If you really want to switch to choke input, then there's a formula for critical inductance based on voltage and current. I can't remember it right now, but a 10H choke would do fine. You also need to consider that all current of the amp will be going thru the choke, not just the screens and preamp as in the 5E3. So you'll need a 10H 150ma choke to be safe. (Maybe less H is ok, but that goes back to the formula I can't remember right now, and it's too cold up here to run out to the shed
Redesigning the PS into choke input will result in a B+ around 330-340 with your current iron. That might be cool for a "brown sound". The trick I referred to above is to design a hybrid between choke and cap input. Putting a small cap before the choke will allow you to select your B+ in the range of %90 to 130% of VAC. Values between about .5uf and 2uf are what we're talking about, and they usually need to be experimentally determined.
I just tailored a hifi amp this way, raising B+ from 330 to 390 by adding a .68 cap before the choke.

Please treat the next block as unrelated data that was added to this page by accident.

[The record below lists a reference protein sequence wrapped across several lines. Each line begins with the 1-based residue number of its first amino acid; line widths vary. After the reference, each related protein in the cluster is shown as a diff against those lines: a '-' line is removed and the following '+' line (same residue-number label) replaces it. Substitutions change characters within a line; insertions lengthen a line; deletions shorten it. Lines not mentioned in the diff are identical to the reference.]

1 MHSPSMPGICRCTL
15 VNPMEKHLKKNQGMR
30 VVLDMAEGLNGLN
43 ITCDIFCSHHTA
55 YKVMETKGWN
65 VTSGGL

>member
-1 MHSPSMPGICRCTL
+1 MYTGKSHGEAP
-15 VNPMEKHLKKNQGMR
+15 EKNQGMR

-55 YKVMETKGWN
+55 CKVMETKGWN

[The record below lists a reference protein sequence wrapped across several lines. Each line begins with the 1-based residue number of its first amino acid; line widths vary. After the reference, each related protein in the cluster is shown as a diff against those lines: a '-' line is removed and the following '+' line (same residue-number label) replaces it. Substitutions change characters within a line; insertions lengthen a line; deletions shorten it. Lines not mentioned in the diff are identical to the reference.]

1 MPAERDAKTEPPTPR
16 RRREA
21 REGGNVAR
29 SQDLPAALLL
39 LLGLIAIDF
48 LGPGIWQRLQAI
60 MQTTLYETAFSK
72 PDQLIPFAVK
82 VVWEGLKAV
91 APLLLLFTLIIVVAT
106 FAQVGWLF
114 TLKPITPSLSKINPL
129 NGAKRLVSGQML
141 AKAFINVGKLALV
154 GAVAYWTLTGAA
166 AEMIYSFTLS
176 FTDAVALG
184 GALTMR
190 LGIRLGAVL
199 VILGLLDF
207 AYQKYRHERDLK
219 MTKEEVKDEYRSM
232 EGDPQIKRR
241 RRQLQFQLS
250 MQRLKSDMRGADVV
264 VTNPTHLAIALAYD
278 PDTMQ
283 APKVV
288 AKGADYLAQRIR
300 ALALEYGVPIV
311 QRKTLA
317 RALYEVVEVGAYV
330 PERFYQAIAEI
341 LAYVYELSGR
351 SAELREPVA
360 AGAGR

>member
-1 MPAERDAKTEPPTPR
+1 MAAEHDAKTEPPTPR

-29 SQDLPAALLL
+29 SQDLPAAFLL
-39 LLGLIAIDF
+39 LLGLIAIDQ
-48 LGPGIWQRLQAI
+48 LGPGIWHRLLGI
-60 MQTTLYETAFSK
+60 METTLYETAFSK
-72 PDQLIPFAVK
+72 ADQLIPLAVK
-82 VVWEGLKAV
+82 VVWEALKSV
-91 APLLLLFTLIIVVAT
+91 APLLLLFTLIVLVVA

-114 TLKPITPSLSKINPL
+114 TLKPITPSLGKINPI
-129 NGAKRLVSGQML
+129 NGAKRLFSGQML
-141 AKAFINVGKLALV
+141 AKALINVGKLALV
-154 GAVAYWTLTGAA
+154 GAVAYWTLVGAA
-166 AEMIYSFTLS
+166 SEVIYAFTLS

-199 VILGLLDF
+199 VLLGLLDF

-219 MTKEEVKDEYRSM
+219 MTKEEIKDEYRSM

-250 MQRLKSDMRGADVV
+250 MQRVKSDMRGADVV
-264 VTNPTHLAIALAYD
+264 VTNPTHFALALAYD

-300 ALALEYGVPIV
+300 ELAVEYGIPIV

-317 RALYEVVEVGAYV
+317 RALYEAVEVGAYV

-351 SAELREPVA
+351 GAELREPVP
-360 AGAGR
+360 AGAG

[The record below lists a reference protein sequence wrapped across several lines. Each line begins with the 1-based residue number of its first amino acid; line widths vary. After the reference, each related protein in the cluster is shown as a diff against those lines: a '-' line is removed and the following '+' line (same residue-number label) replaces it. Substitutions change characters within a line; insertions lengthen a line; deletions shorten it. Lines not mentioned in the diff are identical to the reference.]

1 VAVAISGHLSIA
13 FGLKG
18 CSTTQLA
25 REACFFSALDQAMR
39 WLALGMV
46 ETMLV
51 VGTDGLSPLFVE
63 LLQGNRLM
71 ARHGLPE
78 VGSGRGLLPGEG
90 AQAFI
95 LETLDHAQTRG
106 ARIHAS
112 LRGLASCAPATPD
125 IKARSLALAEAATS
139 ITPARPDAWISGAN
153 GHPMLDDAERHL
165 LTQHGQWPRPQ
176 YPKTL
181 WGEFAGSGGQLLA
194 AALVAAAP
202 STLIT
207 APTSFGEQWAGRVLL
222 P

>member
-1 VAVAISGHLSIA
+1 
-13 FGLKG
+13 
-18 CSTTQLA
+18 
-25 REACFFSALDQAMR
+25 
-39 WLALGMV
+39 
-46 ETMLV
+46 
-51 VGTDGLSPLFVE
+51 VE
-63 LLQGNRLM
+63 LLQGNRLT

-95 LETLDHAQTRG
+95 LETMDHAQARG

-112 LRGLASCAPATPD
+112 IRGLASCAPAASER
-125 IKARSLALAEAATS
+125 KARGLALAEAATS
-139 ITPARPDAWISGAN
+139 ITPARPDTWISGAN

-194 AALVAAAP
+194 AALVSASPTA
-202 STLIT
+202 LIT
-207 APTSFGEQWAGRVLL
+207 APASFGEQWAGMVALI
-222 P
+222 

And of course, there's a whole lot of other stuff going on too, like fluctuating current draws in the amp, mainly based on the power amp class (A, AB etc.), and choke input might alter the classic 5E3 sound too.
The "trick", basically is a balancing act between choke and cap input. Bruce Collins deserves full credit for clueing me in to this one.
Sounds pretty complicated, don't it? But do-able, especially if you have an ARRL book handy.
Now after all that rambling, I'd probably abvise you to just drop the B+ with a zener on the center tap, and protect the screens with higher value resistors.
|2/21/1999 3:04 PM|
Whit the 5E3 has no choke.
I think they run at around 360vdc.
But I've built class A 6V6 amps using 400vdc with good results.
The little cap in front of the choke is OK to do as long as you have some DC resistance in the choke too.
Here's another "old time" ham radio trick I mentioned once before but nobody took me up on it.
Install the 3Hy to 7Hy choke (rated at full current) after the recitifier, but bypass (or shunt) across it with a GOOD .22uF/1000v to .33uF/1000v plastic cap.
This forms a resonant LC tank circuit (close to 60Hz)who's Zed is very high at that frequency and that will effect the max ripple voltage to the filter cap.